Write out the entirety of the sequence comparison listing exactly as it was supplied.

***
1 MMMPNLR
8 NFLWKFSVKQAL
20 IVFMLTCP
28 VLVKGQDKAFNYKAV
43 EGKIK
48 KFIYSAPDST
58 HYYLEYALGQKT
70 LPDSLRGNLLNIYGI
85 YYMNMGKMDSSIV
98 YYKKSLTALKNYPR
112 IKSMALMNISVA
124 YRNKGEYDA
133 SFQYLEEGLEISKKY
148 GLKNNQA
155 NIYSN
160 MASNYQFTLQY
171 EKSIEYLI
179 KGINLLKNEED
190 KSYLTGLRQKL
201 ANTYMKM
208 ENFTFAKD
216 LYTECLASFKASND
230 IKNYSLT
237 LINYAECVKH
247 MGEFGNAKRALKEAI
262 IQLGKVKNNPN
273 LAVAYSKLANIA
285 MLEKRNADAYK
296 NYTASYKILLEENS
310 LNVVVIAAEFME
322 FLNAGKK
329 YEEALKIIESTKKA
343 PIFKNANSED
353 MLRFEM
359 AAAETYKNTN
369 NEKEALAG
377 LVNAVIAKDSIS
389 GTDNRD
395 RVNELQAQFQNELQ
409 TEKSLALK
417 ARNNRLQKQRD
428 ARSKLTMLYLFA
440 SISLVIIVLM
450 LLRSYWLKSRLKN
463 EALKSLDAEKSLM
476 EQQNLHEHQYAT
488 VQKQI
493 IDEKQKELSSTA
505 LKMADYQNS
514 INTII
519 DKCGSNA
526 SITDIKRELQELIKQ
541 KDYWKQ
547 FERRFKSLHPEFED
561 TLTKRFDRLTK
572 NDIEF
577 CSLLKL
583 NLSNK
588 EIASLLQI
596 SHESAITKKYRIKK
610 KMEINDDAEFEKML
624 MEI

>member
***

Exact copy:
1 MMMPNLR
8 NFLWKFSVKQAL
20 IVFMLTCP
28 VLVKGQDKAFNYKAV
43 EGKIK
48 KFIYSAPDST
58 HYYLEYALGQKT
70 LPDSLRGNLLNIYGI
85 YYMNMGKMDSSIV
98 YYKKSLTALKNYPR
112 IKSMALMNISVA
124 YRNKGEYDA
133 SFQYLEEGLEISKKY
148 GLKNNQA
155 NIYSN
160 MASNYQFTLQY
171 EKSIEYLI
179 KGINLLKNEED
190 KSYLTGLRQKL
201 ANTYMKM
208 ENFTFAKD
216 LYTECLASFKASND
230 IKNYSLT
237 LINYAECVKH
247 MGEFGNAKRALKEAI
262 IQLGKVKNNPN
273 LAVAYSKLANIA
285 MLEKRNADAYK
296 NYTASYKILLEENS
310 LNVVVIAAEFME
322 FLNAGKK
329 YEEALKIIESTKKA
343 PIFKNANSED
353 MLRFEM
359 AAAETYKNTN
369 NEKEALAG
377 LVNAVIAKDSIS
389 GTDNRD
395 RVNELQAQFQNELQ
409 TEKSLALK
417 ARNNRLQKQRD
428 ARSKLTMLYLFA
440 SISLVIIVLM
450 LLRSYWLKSRLKN
463 EALKSLDAEKSLM
476 EQQNLHEHQYAT
488 VQKQI
493 IDEKQKELSSTA
505 LKMADYQNS
514 INTII
519 DKCGSNA
526 SITDIKRELQELIKQ
541 KDYWKQ
547 FERRFKSLHPEFED
561 TLTKRFDRLTK
572 NDIEF
577 CSLLKL
583 NLSNK
588 EIASLLQI
596 SHESAITKKYRIKK
610 KMEINDDAEFEKML
624 MEI

>member